Ken Cormier
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TRANSCRIPT

[fade in music]

“What is real is not what I articulate, nor its impression, but its substantive mechanical reproduction: the phonograph completes the reality of the sign . . . . It speaks to me much better than I myself could: it still expresses itself when I am already silent: you will listen to me in it after I am gone.” Charles Grivel

[fade out music]

Nana: [fade in] The good made up for the bad. It really did. I'm so very thankful. I think I've got a good life. Really. I had a good life. It was experimental, but it was fun. [fade]

This is my grandmother, Aurore Cormier, recorded in 2007 when she was 93 years old, two years before she died. I made this recording at the house where she lived with her two daughters, my aunts Mickey and Lynette, in Southington , CT. The whole idea was to preserve her voice and some of her stories, to have something to listen to after she was gone. And I think that Nana—which is what the grandchildren called her—is keeping that in mind when she speaks about her life in the past tense—I had a good life. It was experimental, but it was fun.

Nana: Now you guys have to do the rest of the work.
Lynette: Oh really.
Nana: I'm all done now. [laughing]
Mickey: I've got news for you, so am I.
Nana: I can't produce anymore. [laughs] What do we do for an encore?

On tape, I asked Nana to retell some of her familiar stories, like the circumstances around meeting my grandfather

Ken: And how did you meet?
Nana: Oh, on the bus. I was so uneasy; I felt eyes on me all the while. And it was him. He was across with his girlfriend. He hadn't been going out with her that long, but they were courting. And he was sitting across from me and I felt those eyes on me. And every time I looked he was looking at me. And then he told me later, he was saying to himelf, that's the girl I'm gonna marry. It was love at first sight with him. Isn't that weird? And anyway [fade]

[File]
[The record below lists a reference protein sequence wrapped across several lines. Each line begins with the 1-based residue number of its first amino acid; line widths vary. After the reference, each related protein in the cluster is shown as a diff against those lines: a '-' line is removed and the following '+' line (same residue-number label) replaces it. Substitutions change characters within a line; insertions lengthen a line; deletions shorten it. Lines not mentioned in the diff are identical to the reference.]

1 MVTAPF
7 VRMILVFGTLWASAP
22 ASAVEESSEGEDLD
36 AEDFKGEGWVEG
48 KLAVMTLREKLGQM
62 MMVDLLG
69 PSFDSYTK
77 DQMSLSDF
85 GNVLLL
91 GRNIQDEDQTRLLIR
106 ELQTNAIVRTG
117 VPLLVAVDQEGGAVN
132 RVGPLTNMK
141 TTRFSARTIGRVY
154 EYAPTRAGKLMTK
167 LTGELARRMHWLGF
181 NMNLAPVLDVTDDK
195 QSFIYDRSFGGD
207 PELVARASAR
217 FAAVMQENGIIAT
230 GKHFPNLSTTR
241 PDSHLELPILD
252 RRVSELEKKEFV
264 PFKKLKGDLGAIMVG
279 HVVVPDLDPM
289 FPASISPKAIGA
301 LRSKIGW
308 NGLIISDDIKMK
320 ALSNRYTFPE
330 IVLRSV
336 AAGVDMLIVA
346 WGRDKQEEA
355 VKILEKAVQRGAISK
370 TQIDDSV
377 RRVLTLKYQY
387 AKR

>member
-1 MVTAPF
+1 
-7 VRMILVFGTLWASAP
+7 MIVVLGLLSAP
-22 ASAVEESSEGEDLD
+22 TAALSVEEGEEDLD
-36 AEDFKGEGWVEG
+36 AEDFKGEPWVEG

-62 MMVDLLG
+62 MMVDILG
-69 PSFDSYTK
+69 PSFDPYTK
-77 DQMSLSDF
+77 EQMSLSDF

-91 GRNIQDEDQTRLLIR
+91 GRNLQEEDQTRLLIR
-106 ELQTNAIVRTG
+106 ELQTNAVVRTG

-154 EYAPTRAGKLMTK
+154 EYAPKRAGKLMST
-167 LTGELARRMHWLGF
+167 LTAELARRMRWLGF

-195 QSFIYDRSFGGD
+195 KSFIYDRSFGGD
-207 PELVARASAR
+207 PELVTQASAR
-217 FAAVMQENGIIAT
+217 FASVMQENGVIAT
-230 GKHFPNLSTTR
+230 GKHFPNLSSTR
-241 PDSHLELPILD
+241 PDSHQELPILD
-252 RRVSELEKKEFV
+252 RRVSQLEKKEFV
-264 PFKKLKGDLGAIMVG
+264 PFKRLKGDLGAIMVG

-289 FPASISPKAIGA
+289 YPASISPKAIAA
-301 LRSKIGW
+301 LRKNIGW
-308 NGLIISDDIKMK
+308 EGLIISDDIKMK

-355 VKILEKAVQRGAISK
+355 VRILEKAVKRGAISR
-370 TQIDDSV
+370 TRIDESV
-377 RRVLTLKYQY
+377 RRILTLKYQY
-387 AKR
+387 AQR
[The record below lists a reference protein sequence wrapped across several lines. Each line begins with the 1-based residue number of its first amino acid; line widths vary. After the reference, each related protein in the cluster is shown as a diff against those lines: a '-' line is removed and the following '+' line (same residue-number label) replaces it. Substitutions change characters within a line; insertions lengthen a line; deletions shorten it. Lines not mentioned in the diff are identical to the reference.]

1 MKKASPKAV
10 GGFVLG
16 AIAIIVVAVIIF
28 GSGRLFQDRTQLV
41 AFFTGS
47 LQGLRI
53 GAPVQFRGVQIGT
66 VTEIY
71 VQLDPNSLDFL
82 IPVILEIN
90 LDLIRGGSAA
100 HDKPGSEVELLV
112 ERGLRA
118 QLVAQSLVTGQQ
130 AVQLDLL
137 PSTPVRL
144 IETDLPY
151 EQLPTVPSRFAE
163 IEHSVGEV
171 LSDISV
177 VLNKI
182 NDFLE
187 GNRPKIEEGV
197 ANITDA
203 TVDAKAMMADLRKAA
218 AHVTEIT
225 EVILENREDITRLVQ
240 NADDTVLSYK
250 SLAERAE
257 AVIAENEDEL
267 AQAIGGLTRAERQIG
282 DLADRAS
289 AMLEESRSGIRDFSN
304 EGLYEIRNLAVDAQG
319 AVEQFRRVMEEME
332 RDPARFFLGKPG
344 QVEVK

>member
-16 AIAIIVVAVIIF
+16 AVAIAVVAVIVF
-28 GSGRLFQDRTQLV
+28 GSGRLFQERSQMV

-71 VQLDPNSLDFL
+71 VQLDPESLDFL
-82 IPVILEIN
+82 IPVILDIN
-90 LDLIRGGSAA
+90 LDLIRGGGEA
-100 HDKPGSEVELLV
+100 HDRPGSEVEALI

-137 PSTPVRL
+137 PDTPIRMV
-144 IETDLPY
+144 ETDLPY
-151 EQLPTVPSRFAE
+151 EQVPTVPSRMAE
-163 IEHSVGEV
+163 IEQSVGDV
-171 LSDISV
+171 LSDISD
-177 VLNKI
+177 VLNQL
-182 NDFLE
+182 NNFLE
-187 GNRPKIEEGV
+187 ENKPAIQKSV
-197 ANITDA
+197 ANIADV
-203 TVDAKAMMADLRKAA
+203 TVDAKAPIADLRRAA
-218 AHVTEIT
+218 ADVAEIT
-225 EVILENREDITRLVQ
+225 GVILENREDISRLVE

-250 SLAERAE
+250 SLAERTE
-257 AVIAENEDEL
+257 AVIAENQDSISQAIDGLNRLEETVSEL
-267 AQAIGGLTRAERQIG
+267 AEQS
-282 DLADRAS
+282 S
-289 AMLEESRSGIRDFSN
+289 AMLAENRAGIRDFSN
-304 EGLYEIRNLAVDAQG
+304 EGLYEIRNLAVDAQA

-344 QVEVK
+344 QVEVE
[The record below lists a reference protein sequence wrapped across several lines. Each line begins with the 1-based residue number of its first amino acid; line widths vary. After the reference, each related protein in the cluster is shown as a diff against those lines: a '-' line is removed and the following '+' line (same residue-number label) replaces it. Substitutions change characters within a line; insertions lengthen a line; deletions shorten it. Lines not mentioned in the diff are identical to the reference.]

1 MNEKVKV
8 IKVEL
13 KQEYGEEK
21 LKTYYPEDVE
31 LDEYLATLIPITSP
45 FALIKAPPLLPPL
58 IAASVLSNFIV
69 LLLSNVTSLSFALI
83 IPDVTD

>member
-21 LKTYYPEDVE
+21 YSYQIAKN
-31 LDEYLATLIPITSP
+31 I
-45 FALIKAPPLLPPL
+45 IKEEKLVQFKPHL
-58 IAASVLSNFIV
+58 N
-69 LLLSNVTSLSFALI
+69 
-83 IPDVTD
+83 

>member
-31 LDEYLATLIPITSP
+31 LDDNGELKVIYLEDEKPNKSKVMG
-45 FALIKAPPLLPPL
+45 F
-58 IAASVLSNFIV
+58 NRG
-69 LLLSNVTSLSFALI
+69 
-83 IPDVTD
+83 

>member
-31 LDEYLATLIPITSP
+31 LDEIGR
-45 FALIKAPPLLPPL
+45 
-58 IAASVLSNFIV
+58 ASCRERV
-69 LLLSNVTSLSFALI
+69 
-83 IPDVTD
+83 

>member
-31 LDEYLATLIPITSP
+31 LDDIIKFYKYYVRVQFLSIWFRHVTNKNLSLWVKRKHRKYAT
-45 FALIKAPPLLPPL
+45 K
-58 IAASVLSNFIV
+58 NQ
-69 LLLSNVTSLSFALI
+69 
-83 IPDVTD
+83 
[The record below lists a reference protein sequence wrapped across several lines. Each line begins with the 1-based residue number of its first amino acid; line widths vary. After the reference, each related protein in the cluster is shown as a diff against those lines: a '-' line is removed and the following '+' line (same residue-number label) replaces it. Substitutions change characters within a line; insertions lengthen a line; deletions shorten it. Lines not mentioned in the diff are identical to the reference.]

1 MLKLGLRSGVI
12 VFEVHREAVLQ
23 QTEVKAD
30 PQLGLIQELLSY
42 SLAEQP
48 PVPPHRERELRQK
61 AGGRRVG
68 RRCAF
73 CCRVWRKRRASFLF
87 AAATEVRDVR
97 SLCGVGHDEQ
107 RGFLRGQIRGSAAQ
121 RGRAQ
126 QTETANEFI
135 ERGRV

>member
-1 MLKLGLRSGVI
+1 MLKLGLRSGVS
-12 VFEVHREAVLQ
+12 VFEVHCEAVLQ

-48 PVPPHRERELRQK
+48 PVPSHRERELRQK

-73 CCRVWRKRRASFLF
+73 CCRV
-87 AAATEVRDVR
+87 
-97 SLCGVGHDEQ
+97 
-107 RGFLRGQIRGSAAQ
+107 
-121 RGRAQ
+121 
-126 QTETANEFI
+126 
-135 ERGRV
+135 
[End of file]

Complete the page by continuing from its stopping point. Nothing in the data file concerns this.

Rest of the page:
My father was her first child, the oldest of four, born in 1939.

Nana: Your father and I were… he used to love music, you know? And I used to put him in his high chair and put the radio on. He was very little when he even started listening to the soap operas. He was just fascinated. He remembers all the, uh, Batman and all that was on radio then. And he used to listen to that, and he knew every character and every show you could think of. He remembered every, every show on the radio. He had such a mind for that. Dad said, “I hope you do well in college with that.” Dad used to get mad at him . . . [fade]

So it was my grandmother in the 1940s who, despite the objections of her husband, encouraged my father's childhood obsession with radio. He did not, in fact, do well in college with all of that. When my grandfather pressured him to seek an engineering degree at the University of Connecticut , he attended reluctantly and then summarily failed his courses. A few years later he put himself through an education program and became a public school teacher. Not the radio disc jockey he always envisioned himself becoming, he did however manage all the audio/visual equipment at his school. From time to time he would borrow a 16mm projector or a reel-to-real audio tape recorder and bring it home. Some of my earliest memories are of recording sound on that reel-to-reel machine.